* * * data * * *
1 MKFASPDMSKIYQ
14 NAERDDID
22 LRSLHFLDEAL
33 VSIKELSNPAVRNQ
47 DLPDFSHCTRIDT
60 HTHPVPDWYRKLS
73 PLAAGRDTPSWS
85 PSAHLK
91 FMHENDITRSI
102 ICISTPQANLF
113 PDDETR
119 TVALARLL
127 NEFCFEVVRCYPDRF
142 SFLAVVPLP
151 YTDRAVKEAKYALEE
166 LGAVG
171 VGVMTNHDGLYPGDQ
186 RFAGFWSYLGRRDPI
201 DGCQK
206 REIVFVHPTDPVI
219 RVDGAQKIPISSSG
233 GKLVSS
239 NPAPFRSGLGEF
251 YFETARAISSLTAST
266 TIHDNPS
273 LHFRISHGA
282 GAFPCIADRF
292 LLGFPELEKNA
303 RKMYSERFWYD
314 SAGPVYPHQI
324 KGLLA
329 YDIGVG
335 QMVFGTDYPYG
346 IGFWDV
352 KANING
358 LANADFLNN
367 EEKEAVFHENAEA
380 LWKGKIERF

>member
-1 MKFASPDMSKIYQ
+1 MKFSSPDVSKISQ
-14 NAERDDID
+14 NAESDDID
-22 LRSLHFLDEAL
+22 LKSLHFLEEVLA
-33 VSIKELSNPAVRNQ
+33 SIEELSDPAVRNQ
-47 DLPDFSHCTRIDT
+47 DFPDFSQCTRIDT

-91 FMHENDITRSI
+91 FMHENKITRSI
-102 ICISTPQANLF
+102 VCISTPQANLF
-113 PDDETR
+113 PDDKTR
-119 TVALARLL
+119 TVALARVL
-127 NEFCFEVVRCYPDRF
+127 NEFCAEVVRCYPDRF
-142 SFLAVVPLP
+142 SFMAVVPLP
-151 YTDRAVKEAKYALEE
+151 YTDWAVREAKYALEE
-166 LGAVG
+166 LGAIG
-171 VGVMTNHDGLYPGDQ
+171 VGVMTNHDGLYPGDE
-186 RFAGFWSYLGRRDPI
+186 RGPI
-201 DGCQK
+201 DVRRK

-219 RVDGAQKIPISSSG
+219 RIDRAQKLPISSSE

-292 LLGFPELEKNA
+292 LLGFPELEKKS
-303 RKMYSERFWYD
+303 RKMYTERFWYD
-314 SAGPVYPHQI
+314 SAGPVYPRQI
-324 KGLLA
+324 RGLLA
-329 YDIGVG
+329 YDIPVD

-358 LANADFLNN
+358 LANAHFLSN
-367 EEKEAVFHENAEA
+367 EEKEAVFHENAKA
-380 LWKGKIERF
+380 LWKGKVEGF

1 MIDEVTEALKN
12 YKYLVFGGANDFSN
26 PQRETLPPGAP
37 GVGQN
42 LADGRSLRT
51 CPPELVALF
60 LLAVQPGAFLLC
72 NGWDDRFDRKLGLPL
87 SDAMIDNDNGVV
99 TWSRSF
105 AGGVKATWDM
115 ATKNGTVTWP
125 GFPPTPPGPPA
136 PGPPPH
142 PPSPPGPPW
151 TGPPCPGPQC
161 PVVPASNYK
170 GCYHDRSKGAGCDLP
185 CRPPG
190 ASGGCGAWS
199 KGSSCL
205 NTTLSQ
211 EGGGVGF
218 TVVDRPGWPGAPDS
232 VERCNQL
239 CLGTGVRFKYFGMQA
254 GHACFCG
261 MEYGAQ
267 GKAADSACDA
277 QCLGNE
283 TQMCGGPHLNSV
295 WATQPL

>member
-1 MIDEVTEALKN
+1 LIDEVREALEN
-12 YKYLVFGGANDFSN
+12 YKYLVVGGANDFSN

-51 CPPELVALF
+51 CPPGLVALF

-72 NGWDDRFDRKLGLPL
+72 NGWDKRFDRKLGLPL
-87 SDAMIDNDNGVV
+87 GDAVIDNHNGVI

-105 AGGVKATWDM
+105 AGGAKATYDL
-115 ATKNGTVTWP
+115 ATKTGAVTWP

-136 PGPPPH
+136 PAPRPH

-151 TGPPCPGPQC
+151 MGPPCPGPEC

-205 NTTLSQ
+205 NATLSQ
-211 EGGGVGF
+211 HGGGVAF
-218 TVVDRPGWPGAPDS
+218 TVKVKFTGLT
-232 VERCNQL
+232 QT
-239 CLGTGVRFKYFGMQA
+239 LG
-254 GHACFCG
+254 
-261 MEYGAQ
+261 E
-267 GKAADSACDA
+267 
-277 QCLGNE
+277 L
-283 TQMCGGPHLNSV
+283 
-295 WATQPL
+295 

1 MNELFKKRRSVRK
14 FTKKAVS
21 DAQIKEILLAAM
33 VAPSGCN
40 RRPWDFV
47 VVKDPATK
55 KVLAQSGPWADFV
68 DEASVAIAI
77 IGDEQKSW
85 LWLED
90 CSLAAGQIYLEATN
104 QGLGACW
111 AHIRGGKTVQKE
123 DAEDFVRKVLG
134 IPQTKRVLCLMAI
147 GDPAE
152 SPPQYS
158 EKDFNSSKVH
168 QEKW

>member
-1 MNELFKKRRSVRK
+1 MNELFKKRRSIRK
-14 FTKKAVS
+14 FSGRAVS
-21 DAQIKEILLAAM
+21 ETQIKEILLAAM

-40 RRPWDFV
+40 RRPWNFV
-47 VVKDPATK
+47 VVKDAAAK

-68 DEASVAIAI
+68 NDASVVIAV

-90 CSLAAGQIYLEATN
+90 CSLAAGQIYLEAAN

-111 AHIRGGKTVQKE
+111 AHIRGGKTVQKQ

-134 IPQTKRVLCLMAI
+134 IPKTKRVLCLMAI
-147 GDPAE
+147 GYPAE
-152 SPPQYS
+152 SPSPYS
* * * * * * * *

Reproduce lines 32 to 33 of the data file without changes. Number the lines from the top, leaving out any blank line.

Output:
329 YDIGVG
335 QMVFGTDYPYG